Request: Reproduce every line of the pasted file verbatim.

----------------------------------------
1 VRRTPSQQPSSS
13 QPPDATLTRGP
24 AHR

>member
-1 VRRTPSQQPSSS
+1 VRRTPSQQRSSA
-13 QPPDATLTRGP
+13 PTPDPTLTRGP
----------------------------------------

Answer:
1 VRRTPSQQPSSS
13 QPPDATLTRGP
24 AHR

>member
-1 VRRTPSQQPSSS
+1 VRRTPSQQRSSA
-13 QPPDATLTRGP
+13 PTPDPTLTRGP